The End Of Reform: New Deal Liberalism in Recession and War
At a time when liberalism is in disarray, this vastly illuminating book locates the origins of its crisis. Those origins, says Alan Brinkley, are paradoxically situated during the second term of Franklin Delano Roosevelt, whose New Deal had made liberalism a fixture of American politics and society. The End of Reform shows how the liberalism of the early New Deal—which set out to repair and, if necessary, restructure America’s economy—gave way to its contemporary counterpart, which is less hostile to corporate capitalism and more solicitous of individual rights. Clearly and dramatically, Brinkley identifies the personalities and events responsible for this transformation while pointing to the broader trends in American society that made the politics of reform increasingly popular. It is both a major reinterpretation of the New Deal and a crucial map of the road to today’s political landscape.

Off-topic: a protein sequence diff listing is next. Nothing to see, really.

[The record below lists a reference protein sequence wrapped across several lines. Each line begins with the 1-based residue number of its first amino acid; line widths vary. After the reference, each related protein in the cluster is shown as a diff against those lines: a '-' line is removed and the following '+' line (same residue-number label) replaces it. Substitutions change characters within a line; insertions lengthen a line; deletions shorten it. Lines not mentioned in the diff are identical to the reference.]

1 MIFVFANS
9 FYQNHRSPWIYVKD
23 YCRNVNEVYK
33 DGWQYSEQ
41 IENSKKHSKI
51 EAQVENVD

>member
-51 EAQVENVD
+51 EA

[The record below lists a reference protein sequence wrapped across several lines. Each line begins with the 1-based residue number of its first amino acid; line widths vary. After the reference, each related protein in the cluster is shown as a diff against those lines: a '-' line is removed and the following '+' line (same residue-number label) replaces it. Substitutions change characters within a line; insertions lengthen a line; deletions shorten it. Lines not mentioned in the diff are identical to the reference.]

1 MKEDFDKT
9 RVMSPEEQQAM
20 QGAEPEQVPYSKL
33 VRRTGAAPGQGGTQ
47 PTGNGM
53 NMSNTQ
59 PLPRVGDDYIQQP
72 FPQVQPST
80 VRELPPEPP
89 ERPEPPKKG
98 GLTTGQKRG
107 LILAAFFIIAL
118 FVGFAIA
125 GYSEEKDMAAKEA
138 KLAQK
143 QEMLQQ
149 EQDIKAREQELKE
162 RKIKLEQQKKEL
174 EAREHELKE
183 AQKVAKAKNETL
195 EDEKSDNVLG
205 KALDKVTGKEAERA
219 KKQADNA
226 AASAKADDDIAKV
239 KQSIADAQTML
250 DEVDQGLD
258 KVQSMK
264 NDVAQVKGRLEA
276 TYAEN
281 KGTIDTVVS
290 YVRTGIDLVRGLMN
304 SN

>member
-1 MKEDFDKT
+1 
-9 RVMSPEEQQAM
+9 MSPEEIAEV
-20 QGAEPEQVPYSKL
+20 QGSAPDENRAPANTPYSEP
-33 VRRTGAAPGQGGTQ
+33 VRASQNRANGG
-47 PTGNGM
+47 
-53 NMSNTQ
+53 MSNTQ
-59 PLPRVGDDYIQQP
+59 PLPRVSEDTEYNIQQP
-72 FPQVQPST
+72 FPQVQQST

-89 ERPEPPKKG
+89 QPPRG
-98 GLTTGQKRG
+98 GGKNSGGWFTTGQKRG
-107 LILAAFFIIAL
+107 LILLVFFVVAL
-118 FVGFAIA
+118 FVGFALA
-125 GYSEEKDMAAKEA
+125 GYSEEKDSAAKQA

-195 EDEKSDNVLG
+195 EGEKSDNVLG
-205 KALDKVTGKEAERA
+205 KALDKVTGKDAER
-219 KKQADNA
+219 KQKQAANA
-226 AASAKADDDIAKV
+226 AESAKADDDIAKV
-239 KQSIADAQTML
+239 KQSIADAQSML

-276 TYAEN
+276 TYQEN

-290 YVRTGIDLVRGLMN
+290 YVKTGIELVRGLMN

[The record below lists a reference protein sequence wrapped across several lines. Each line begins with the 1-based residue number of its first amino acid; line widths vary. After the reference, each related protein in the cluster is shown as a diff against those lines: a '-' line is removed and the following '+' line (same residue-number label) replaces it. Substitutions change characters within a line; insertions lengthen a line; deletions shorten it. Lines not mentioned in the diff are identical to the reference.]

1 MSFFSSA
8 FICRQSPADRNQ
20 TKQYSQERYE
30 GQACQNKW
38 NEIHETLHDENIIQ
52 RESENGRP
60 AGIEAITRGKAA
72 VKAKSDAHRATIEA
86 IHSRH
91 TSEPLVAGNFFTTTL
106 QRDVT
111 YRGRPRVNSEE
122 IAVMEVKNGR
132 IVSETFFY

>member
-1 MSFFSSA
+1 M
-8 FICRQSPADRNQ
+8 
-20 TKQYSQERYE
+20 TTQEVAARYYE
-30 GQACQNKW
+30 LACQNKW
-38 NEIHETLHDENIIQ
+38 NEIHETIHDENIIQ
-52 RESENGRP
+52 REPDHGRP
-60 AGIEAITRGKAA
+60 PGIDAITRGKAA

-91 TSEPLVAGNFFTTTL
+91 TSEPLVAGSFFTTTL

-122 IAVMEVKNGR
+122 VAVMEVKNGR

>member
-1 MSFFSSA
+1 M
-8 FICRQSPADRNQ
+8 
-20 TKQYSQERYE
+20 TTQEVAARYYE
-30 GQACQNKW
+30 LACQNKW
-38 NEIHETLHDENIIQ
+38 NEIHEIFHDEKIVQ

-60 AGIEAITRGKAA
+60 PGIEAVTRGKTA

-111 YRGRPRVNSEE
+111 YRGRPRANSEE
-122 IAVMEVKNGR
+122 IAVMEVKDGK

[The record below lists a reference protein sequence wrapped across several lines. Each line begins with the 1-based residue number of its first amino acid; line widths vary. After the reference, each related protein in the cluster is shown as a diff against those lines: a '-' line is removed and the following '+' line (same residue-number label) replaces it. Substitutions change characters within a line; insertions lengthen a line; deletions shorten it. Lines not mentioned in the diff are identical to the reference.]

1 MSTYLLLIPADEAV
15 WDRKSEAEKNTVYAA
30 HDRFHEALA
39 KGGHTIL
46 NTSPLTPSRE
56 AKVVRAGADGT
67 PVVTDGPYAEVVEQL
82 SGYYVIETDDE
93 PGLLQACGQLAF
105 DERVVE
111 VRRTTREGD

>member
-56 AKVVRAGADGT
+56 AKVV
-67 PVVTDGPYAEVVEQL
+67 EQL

What people are saying - Write a review
LibraryThing ReviewUser Review - DarthDeverell - LibraryThing
In The End of Reform: New Deal Liberalism in Recession and War, Alan Brinkley argues that the experience of World War II altered liberalism. He writes, “The new liberalism that evolved in response to ... Read full review
LibraryThing ReviewUser Review - sgtbigg - LibraryThing
Documents the changes to the New Deal caused by the 1937 recession and the Second World War. Brinkley briefly discusses the pre-Recession polices and then gets into extreme detail regarding the people ... Read full review